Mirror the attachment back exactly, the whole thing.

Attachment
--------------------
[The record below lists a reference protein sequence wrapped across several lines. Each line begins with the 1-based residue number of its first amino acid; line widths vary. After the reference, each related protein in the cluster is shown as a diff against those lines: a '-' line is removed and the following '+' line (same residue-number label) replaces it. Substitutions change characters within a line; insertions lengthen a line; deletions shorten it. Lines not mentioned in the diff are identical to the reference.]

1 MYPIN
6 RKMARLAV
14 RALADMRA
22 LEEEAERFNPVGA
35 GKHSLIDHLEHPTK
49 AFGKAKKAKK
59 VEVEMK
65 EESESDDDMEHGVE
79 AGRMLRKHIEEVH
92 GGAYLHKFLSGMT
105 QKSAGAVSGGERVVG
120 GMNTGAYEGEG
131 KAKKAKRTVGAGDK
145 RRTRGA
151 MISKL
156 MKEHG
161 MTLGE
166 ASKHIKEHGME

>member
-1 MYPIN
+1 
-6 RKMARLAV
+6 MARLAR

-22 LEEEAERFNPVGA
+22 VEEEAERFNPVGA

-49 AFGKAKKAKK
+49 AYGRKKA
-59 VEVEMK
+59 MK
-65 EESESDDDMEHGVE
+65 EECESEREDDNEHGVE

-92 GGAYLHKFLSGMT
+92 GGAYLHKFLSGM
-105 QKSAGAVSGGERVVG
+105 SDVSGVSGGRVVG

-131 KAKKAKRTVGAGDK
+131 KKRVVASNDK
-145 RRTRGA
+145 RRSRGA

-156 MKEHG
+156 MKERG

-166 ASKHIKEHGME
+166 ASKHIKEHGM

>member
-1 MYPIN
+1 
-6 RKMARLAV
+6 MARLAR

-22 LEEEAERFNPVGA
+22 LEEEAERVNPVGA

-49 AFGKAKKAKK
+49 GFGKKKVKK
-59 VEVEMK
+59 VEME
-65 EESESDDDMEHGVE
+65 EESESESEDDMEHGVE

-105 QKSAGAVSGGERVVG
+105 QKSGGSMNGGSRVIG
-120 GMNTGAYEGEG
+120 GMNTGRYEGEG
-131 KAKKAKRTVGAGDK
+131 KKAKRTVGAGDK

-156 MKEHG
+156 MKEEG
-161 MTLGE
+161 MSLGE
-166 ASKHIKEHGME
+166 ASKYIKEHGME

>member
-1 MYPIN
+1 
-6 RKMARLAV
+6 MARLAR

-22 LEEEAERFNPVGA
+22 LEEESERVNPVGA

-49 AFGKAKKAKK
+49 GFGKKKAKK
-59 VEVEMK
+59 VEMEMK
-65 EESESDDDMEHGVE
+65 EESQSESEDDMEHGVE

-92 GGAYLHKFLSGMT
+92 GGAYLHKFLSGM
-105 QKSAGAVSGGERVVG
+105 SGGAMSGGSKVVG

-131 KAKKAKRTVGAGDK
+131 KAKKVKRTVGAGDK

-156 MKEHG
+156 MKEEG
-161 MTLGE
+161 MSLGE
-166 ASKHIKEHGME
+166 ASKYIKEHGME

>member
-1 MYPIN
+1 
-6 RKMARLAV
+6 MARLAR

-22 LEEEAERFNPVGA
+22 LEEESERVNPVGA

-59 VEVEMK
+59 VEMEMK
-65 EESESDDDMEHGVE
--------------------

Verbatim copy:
[The record below lists a reference protein sequence wrapped across several lines. Each line begins with the 1-based residue number of its first amino acid; line widths vary. After the reference, each related protein in the cluster is shown as a diff against those lines: a '-' line is removed and the following '+' line (same residue-number label) replaces it. Substitutions change characters within a line; insertions lengthen a line; deletions shorten it. Lines not mentioned in the diff are identical to the reference.]

1 MYPIN
6 RKMARLAV
14 RALADMRA
22 LEEEAERFNPVGA
35 GKHSLIDHLEHPTK
49 AFGKAKKAKK
59 VEVEMK
65 EESESDDDMEHGVE
79 AGRMLRKHIEEVH
92 GGAYLHKFLSGMT
105 QKSAGAVSGGERVVG
120 GMNTGAYEGEG
131 KAKKAKRTVGAGDK
145 RRTRGA
151 MISKL
156 MKEHG
161 MTLGE
166 ASKHIKEHGME

>member
-1 MYPIN
+1 
-6 RKMARLAV
+6 MARLAR

-22 LEEEAERFNPVGA
+22 VEEEAERFNPVGA

-49 AFGKAKKAKK
+49 AYGRKKA
-59 VEVEMK
+59 MK
-65 EESESDDDMEHGVE
+65 EECESEREDDNEHGVE

-92 GGAYLHKFLSGMT
+92 GGAYLHKFLSGM
-105 QKSAGAVSGGERVVG
+105 SDVSGVSGGRVVG

-131 KAKKAKRTVGAGDK
+131 KKRVVASNDK
-145 RRTRGA
+145 RRSRGA

-156 MKEHG
+156 MKERG

-166 ASKHIKEHGME
+166 ASKHIKEHGM

>member
-1 MYPIN
+1 
-6 RKMARLAV
+6 MARLAR

-22 LEEEAERFNPVGA
+22 LEEEAERVNPVGA

-49 AFGKAKKAKK
+49 GFGKKKVKK
-59 VEVEMK
+59 VEME
-65 EESESDDDMEHGVE
+65 EESESESEDDMEHGVE

-105 QKSAGAVSGGERVVG
+105 QKSGGSMNGGSRVIG
-120 GMNTGAYEGEG
+120 GMNTGRYEGEG
-131 KAKKAKRTVGAGDK
+131 KKAKRTVGAGDK

-156 MKEHG
+156 MKEEG
-161 MTLGE
+161 MSLGE
-166 ASKHIKEHGME
+166 ASKYIKEHGME

>member
-1 MYPIN
+1 
-6 RKMARLAV
+6 MARLAR

-22 LEEEAERFNPVGA
+22 LEEESERVNPVGA

-49 AFGKAKKAKK
+49 GFGKKKAKK
-59 VEVEMK
+59 VEMEMK
-65 EESESDDDMEHGVE
+65 EESQSESEDDMEHGVE

-92 GGAYLHKFLSGMT
+92 GGAYLHKFLSGM
-105 QKSAGAVSGGERVVG
+105 SGGAMSGGSKVVG

-131 KAKKAKRTVGAGDK
+131 KAKKVKRTVGAGDK

-156 MKEHG
+156 MKEEG
-161 MTLGE
+161 MSLGE
-166 ASKHIKEHGME
+166 ASKYIKEHGME

>member
-1 MYPIN
+1 
-6 RKMARLAV
+6 MARLAR

-22 LEEEAERFNPVGA
+22 LEEESERVNPVGA

-59 VEVEMK
+59 VEMEMK
-65 EESESDDDMEHGVE